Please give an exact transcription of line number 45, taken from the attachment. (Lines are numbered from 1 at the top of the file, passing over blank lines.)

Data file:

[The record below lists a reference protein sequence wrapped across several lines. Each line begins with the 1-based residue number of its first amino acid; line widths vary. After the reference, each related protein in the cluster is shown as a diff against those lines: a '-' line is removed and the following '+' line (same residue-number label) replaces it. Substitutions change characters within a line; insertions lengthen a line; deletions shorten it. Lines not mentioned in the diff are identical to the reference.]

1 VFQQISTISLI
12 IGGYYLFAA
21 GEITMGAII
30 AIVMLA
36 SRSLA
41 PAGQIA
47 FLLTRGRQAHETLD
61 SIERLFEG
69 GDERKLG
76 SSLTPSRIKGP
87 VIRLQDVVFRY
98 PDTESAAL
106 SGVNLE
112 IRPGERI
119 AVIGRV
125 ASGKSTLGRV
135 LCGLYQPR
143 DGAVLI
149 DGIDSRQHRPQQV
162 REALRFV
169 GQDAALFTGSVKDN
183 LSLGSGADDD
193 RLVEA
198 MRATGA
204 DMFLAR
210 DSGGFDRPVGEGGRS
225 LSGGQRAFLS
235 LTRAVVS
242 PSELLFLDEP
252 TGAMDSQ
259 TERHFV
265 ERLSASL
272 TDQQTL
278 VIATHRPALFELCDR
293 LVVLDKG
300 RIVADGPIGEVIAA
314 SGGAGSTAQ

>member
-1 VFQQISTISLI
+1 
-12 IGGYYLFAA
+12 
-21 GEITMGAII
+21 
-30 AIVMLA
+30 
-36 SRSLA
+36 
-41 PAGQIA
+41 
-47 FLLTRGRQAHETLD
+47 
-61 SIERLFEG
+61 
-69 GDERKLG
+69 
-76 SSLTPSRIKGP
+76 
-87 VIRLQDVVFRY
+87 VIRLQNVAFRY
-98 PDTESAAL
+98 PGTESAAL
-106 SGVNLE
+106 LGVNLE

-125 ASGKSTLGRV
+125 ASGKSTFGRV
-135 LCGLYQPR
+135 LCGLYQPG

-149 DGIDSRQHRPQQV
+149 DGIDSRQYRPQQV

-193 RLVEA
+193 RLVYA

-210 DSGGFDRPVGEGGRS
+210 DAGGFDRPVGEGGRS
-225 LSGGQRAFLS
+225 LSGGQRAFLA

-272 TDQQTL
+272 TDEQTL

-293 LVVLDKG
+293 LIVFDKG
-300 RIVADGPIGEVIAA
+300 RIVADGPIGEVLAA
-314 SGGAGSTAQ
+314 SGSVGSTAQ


+21 